The Truth Behind the Christmas Tree

xmas-treeThis is a picture of the famous Harold Lloyd’s Christmas Tree of 1974. According to some Internet resources, it took the Lloyds family a whole month to decorate it. Well, I have no idea how much this giant could weigh, but–

Cats of the world, keep away! 🙂

The tree was made by wiring three large Douglas firs together. The carcass was then fireproofed and reinforced with bamboo and steel bolts. The resulting giant was 20 feet high, 9 feet wide, and 30 feet in diameter. Thousands of Ornaments were used to decorate it. They say, Harrold Lloyd loved collecting Christmas ornaments, he would buy some  new items all the year round, wherever he used to travel. xmas-tree-HL

The tree is supposed to look beautiful, and– well, in human understanding it does, because it is perfectly proportional, amazingly luxurious, enormous in size, and it was ‘assembled’ of so many shining items, each one really beautiful in itself, that it wows everyone who takes a look at it.

But to me, it also looks bizarre, even a bit scary, especially now, when I know that it conceals three bodies of some day gorgeous and healthy trees and a mass of bamboo sticks and bolts.

It looks kind of scary because it reminds me of our world today: seemingly beautiful, shining and full of life, but being held together by quite a big mass of ugly stuff, and we, people people of the world, are nothing more than billions of shining, but freakishly vulnerable decorations, helplessly hanging down from it. Each of us knows this, but we prefer not to think about it: we keep hanging and shining, and pretending that there is nothing wrong with our big Mother tree.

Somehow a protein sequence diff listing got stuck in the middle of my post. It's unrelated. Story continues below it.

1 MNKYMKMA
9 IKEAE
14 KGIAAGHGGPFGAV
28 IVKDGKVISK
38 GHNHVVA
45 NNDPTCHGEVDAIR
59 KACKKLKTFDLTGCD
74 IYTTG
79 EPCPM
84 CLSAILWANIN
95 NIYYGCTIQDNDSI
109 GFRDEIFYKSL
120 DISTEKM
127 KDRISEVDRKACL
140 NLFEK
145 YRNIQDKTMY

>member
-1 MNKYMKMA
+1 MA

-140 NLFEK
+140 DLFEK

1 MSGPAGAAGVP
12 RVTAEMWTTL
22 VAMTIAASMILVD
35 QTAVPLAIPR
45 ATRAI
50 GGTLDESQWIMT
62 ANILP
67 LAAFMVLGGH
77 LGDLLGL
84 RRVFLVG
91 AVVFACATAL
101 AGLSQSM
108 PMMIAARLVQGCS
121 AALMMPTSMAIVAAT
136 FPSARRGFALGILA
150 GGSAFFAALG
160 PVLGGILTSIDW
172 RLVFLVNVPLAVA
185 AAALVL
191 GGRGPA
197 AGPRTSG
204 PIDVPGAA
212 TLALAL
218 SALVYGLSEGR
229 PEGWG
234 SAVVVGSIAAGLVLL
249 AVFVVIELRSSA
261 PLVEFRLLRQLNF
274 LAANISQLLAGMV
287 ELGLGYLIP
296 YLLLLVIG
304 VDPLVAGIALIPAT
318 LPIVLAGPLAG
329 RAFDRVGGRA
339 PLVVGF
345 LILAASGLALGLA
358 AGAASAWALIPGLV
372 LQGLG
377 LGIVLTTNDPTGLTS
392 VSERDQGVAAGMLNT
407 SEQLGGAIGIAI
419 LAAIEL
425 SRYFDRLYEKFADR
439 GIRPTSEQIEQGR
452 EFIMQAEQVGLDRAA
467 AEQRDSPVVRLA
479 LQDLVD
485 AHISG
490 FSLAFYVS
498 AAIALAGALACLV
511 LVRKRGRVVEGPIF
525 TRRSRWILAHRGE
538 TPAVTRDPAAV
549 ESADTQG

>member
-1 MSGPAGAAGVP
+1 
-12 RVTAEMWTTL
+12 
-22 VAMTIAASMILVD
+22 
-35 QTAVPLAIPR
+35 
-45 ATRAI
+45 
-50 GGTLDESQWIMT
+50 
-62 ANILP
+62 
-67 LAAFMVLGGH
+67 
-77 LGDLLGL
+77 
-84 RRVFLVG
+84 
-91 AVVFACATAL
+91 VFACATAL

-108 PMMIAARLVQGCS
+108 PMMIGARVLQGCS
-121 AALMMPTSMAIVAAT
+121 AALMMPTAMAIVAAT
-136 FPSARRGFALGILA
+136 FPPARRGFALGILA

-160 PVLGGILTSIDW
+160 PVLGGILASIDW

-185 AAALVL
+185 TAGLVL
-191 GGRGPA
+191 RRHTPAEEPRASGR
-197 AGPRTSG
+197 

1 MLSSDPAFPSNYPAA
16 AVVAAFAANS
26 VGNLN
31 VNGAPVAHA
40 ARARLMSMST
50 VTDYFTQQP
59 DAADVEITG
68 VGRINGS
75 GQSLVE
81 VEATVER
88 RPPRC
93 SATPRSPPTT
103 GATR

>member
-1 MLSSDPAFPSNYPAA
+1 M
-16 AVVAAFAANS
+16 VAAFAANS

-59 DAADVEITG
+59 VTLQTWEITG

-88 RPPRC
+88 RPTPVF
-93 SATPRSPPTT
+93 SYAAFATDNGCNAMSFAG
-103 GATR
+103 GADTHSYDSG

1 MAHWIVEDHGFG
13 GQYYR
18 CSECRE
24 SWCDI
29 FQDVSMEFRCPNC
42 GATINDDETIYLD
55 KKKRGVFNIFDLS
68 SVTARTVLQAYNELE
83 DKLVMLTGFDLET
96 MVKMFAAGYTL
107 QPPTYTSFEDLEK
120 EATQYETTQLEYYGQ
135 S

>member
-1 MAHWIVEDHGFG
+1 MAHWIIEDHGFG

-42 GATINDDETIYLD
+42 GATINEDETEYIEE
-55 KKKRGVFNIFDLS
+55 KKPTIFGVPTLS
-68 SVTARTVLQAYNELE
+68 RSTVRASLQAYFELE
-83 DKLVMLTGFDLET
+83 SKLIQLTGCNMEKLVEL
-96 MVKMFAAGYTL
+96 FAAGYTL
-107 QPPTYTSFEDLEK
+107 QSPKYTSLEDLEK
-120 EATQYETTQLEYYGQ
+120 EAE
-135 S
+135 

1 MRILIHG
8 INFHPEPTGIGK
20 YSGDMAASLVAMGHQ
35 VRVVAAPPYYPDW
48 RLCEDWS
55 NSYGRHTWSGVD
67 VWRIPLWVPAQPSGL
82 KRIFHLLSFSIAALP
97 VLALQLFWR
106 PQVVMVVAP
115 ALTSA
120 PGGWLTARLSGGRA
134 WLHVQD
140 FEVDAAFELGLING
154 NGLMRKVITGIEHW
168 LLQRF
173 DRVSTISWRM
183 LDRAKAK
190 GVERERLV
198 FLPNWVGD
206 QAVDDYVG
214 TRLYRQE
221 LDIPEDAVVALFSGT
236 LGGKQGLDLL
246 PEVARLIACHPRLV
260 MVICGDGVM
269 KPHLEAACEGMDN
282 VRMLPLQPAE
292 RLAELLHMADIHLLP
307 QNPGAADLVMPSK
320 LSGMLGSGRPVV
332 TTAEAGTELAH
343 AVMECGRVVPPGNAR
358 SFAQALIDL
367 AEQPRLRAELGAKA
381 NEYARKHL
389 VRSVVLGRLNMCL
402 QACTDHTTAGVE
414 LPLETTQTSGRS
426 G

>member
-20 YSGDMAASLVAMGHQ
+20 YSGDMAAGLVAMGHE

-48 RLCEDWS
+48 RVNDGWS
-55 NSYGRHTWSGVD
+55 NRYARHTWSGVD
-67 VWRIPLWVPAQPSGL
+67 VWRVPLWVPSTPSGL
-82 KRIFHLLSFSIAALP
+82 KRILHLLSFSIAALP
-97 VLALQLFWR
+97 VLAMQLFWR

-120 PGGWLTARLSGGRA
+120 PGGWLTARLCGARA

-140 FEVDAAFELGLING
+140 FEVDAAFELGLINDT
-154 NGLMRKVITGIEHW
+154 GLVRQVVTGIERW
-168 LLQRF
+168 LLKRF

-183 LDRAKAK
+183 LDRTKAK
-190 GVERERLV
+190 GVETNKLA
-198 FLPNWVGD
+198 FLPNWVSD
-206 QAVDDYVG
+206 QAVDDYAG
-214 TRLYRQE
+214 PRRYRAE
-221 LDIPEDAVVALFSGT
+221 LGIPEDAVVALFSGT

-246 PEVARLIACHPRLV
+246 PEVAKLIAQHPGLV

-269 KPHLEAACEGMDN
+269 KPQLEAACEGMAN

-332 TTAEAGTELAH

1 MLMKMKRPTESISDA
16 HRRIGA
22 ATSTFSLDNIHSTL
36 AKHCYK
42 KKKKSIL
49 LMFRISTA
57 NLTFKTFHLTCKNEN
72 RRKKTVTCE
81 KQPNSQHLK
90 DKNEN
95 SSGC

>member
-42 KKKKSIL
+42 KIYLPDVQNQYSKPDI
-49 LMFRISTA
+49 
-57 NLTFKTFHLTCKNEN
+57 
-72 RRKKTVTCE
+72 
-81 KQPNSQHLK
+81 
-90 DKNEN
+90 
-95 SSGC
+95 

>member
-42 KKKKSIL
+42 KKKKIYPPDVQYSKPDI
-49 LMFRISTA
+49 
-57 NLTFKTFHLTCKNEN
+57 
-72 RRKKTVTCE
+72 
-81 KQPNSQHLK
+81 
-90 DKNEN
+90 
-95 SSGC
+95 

I did not intend to make you sad by this post: I was just telling what I consider to be the truth. But if it did make you sad, it means that you also feel the way I do… at least a little bit. Do you?

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2 Comments

  1. Irina, this is beautifully expressed, as always. Trees are magnificent as they grow. I don’t want to put a damper on the holiday spirit, but I do believe when we try to “enhance” what nature has provided we all too often create something that is scary or garish. A walk through a forest of snow covered trees twinkle enough for me. But, I’m a minimalist.

    In the holiday spirit as the new year approaches, I would like to take the opportunity to thank you for your support and friendship from afar. You are a jewel and need no enhancement. (Give Sonya a scratch on the back for me.) Happy holidays.

    Liked by 1 person

    Reply
    • Thank you very much, SinDe. It seems we do have many similar looks and opinions. My warmest greetings and wishes to you and your family, too!

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      Reply

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Shelf Love

live mines and duds: the reading life

May The Best Book Win!

here nests a librocubicularist who prefers nonfiction and moonlights as the host of Silent Book Club Kota Kinabalu. writes on Scrivener for pleasure.

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